Saturday, 28 December 2013

"Mannish Boy - The Stax, Volt & Truth Recordings 1969-74" by THE NEWCOMERS. A Review Of The 2013 Ace/Stax CD Remaster - A Limited Edition Of Only 1500 Copies.

This review is part of my "SOUNDS GOOD: Exceptional CD Remasters Soul, Funk & Jazz Fusion" Download Book available to buy on Amazon to either your PC or Mac (it will download the Kindle software to read the book for free to your toolbar). Click on the link below to go my Author's Page for this and other related publications:


Hailing out of Memphis - I've had only three tracks by the Vocal Soul group The Newcomers to my name - all of which turned up on "The Complete Stax/Volt Singles Volume 2" 9CD Box Set in 1993 - over 20 years ago. So being a voracious Stax Records collector/fan  - this CD caught my eye - and I'm so glad I bought it.

Released 30 September 2013 as a limited edition of 1500 copies, Ace/Stax CDLUX 010 (Barcode 029667056120) runs to a generous 77:48 minutes and breaks down as follows:

Track 2 and 1 "Open Your Heart (Let Me In)" and "Girl, This Boy Loves You" make up the A&B sides of their debut 45 on Volt VOA-4022 (issued September 1969).

Tracks 3 and 4 "You Put The Sunshine In My Heart" and "Still A Boy In My Heart" make the A&B sides of their 2nd 45 on Volt VOA-4049 (issued October 1970).

Tracks 5 and 6 "Pin The Tail On The Donkey" and "Mannish Boy" are the A&B sides of their 3rd 45 on Stax STA-0099 (issued September 1971). It was also their first of only two 45s in the UK - it was issued on Stax 2025 063 in 1972.

Tracks 7 and 8 "The Martian Hop" and "Humpty Dumpty" are their 4th 45 on Stax STA-0186 (issued 1973). It was also issued as the second 45 in the UK on Stax STXS 2023 in 1975.

Track 9 is "Keep An Eye On Your Close Friends" - the A-side is their 5th 45 on Truth TRA-3204 (issued September 1974). The 'Instrumental' B-side is not included on here.

Tracks 10 and 11 "(Too Little In Common To Be Lovers) Too Much Going To Say Good-Bye" and "The Whole World;s A Picture Show" are their 6th single on Truth TRA-3213 (issued January 1975).

They had one other 45 on Mercury in 1978 which is not within the reaches of this CD. They never made an album.

Track 12 is "Betcha Can't Guess Who" which was unissued until the Ace/Kent Soul CD compilation "More Perfect Harmony - Sweet Soul Groups 1967-1975" (CDKEND 252) in 2005.

Track 13 is "See Saw Lovin'" which was unissued unto the Ace/Stax CD "5000 Volts Of Stax" (CDSXD 116) in 1998.

Tracks 14 to 24 are all previously unreleased (14, 15, and 21 are Mono, the rest Stereo)

The group were made up of several accomplished singers all of whom auditioned at Stax for their parts - Bertram Brown, Terry Bartlett, Homer Garis, Carl Lloyd and Randy Brown were the original line-up. William Sumlin, Terry Bartlett and Randy Brown made up the core of the new line-up. The song-writers included Allen Jones, Bobby Manuel, Marshall Jones, Melvin Davis, Homer Banks and many others.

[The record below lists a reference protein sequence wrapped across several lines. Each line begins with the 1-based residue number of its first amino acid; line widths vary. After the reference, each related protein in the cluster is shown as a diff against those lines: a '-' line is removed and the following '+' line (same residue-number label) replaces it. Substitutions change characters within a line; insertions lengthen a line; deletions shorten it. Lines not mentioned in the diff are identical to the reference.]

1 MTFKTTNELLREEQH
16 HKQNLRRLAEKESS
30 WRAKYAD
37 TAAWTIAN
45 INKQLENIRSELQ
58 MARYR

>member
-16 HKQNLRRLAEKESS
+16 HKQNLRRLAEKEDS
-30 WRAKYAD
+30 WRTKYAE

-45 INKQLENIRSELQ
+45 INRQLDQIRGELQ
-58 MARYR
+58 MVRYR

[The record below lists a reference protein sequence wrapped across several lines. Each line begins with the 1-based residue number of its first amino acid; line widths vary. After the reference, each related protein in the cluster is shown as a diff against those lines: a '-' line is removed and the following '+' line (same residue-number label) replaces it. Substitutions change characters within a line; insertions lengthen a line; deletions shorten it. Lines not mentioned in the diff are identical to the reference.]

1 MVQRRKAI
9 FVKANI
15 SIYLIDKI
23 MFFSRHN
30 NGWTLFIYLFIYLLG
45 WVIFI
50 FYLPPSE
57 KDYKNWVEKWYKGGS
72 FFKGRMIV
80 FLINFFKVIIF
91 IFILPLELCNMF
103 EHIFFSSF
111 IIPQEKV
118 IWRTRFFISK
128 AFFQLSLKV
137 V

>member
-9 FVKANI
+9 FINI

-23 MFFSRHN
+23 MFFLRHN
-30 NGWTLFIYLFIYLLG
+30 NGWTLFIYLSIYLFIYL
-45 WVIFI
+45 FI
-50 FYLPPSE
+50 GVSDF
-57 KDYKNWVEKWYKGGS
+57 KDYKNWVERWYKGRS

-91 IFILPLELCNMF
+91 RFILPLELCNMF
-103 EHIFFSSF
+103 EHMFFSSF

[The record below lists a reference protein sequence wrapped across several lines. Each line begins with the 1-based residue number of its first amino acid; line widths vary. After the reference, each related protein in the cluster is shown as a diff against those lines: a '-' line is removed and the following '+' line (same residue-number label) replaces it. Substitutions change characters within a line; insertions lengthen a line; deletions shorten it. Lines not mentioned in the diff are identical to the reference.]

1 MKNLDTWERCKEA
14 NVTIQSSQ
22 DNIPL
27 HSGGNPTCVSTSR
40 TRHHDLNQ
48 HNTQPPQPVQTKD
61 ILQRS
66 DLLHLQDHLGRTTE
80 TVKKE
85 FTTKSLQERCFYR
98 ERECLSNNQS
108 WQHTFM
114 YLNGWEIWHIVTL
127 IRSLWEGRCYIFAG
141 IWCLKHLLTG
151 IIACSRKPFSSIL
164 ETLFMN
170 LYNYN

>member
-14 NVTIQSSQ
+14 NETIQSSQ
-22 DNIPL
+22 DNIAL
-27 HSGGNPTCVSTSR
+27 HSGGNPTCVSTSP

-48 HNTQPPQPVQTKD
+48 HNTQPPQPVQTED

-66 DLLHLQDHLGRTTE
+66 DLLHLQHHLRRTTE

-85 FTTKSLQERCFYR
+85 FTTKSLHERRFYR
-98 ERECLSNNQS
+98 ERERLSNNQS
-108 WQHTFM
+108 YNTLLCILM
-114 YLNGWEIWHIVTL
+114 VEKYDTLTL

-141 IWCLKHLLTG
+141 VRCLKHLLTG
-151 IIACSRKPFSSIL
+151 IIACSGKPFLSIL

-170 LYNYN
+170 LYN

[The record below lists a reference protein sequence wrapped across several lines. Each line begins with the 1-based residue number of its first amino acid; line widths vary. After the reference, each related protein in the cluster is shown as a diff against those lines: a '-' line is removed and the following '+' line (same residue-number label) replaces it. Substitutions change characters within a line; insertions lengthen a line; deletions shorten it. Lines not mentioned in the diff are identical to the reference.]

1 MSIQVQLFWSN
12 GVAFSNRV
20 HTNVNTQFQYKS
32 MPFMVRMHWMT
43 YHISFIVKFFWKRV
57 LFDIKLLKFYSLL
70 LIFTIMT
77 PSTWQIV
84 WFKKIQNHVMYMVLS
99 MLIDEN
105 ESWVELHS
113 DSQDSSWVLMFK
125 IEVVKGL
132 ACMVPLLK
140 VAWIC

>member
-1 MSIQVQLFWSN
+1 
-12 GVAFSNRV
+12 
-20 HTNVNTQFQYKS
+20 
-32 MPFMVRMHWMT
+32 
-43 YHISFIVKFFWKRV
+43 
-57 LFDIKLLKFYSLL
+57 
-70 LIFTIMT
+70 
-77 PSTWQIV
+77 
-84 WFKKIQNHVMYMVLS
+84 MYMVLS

This compilation feels like a tale of two cities - the singles and the unreleased stuff. I say this because Stax clearly thought of The Newcomers as their answer to Tamla's Jackson 5 and therefore pitched some terrible A-sides to that effect ("Put The Tail On The Donkey"). And their B-sides were so much better than the A - which is probably why the opener here is "Girl, This Boy Loves You" - a glorious slab of high-vocals Sweet Soul - the kind of tune Northern Soul fans would throttle a close relative for. But stuff like their awful reworking of The Ran-Dells 1963 novelty hit "The Martian Hop" backed by the sickly "Humpty Dumpty" fail terribly. But then just when you're getting worried - you get the fantastic "Mannish Boy" and the truly aching "(Too Little In Common To Be Lovers) Too Much Going On To Say Good-Bye" which is properly gorgeous Slow Soul.

But what's most shocking is the sheer quality of the unreleased stuff - mostly consisting of slower ballads. Tony Rounce's typically superb liner notes point out that the six-minute slow stew of "The Exit" is the toppermost - and he's right. In fact listening to these tracks feels like some long lost smoocher album that somehow slipped through the net. Many of the songs feature The Bar- Kays as the backing band too (their cover of Steve Mancha's "I Don't Want To Lose You" is a highlight). Another nugget is the vocal harmonies achieved by Stax stalwarts Bettye Crutcher and Marvell Thomas on "What A Girl I've Got (Lovin' Me)" - 'so' good. The demos are not fluffs either but fully recorded tracks - and even they sound great. In fact the audio quality is superb throughout (typically top transfer work done by NICK ROBBINS at Sound Mastering).

Ace Records of the UK is beloved among fans and collectors - and this kind of release is testament as to why. You couldn't imagine a major label giving a monkeys about this stuff - but Ace have made the effort and made it available to Soul lovers everywhere.

Fabulous stuff - and easily one of my Soul reissues of the year for 2013.

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